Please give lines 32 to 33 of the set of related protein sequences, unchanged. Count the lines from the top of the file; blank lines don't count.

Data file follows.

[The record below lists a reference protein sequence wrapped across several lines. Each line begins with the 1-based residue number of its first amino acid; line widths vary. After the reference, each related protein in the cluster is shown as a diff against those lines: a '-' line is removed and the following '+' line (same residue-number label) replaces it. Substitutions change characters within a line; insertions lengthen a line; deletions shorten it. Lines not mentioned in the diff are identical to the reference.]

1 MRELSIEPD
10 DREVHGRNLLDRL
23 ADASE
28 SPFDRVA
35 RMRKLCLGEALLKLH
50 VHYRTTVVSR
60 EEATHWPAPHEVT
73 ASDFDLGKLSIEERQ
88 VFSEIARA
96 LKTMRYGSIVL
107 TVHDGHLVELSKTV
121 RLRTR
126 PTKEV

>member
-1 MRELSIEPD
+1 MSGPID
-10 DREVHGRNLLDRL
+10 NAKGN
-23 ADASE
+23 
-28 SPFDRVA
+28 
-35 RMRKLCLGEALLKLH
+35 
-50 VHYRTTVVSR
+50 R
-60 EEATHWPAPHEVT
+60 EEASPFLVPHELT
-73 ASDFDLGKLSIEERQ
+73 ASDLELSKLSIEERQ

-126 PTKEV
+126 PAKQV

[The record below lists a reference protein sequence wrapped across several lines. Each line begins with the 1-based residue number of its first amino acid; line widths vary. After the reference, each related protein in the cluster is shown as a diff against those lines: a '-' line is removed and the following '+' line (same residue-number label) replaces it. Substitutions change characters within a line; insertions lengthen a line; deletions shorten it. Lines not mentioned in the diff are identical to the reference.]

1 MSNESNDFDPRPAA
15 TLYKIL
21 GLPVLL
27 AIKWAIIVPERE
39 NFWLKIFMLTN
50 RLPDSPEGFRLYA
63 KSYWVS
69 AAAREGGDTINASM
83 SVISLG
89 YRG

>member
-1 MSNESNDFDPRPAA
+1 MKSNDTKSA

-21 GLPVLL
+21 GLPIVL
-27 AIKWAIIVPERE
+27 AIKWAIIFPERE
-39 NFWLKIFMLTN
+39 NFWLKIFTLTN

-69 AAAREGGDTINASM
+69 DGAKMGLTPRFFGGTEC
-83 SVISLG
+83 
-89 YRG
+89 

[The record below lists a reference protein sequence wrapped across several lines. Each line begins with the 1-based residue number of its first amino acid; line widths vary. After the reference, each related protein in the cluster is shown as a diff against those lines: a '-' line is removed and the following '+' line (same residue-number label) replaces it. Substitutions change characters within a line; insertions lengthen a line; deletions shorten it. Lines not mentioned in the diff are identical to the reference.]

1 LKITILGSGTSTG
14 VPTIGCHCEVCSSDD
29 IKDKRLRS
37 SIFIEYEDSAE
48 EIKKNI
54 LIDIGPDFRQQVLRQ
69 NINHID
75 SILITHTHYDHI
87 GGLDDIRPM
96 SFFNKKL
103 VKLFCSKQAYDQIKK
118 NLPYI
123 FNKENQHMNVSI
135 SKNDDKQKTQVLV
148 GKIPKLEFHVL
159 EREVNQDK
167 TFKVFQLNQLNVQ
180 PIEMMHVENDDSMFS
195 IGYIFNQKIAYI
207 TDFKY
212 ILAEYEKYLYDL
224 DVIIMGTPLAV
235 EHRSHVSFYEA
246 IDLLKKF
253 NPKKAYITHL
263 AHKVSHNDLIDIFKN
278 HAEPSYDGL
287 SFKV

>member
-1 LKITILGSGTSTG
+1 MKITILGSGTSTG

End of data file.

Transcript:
-126 PTKEV
+126 PAKQV